As if landlords haven’t suffered enough with regulatory changes recently- more are planned for 2019!
If you’re a landlord, you’ll already have been on the receiving end of several new policies, including a reduction in the tax reliefs you can claim. And there are more changes to come in the next year, including the banning of tenant fees and the capping of deposits. There’ll also be the outcome of a consultation on three-year tenancies.
These changes are likely to go ahead unless big political events – such as Britain leaving the EU – lead to a General Election, which would allow other political parties to introduce their own changes if they got into power…
So, what does this mean for you?
1. A ban on tenant fees
Soon, tenants will be required to pay only their rent and deposit when they sign up to a new lease, due to the banning of tenant fees. This change means most additional fees will be banned, such as any charges for carrying out an inventory or referencing.
However, landlords will be able to charge fees to replace keys lost by tenants or for late payment of rent. With most costs no longer chargeable to tenants, landlords will need to pick them up – but one option for them to recoup these costs will be to carry out their own assessments such as Legionella, Fire Risk assessments, interim reporting etc.
2. A cap on tenants’ deposits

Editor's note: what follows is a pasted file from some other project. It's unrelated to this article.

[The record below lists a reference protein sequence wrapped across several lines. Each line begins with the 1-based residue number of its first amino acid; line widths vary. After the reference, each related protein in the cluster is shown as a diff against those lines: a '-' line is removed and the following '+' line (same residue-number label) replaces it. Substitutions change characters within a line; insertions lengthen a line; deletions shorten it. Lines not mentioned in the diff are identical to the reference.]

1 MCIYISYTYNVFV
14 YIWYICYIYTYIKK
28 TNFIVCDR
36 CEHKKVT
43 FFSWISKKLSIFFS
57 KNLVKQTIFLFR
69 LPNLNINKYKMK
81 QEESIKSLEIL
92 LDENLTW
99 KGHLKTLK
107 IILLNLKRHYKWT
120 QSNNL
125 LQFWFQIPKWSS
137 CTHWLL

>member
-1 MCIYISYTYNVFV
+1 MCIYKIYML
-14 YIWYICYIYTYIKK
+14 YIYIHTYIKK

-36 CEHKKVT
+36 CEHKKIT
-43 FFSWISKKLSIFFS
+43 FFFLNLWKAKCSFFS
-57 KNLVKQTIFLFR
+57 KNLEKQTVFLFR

Damage is one cost that landlords will still be able to claim back, through the deposit at the end of the tenancy. Until now, deposits haven’t been capped – but they soon will be under new government regulations.
Currently, the government proposals suggest a deposit cap of five weeks’ rent for properties where the annual rent is less than £50,000. That cap increases to six weeks’ rent where the annual rent is £50,000 or more. This measure – along with the banning of fees – is part of the Tenant Fees Bill 2017-2019, which was introduced into parliament in May and has already now moved to the House of Lords. And is now going to be law very shortly.
3. Three-year tenancies
The government has consulted on introducing a three-year tenancy term, with a six-month break clause. This would follow a similar model that has already been introduced in Scotland. It’s a move that could prove popular among tenants seeking long-term security from their rental property.
Government data reveals that people stay in their rented homes for an average of nearly four years – and yet 81 per cent of rental contracts are assured shorthold tenancies with a minimum fixed term of six to 12 months.
However, initial reports suggest the government’s appetite to go ahead with the measures is shrinking due to fears that it’ll scare off property investors.
What are your thoughts on the banning of tenant fees, deposit caps, and three-year tenancies? Tell us in the comments below.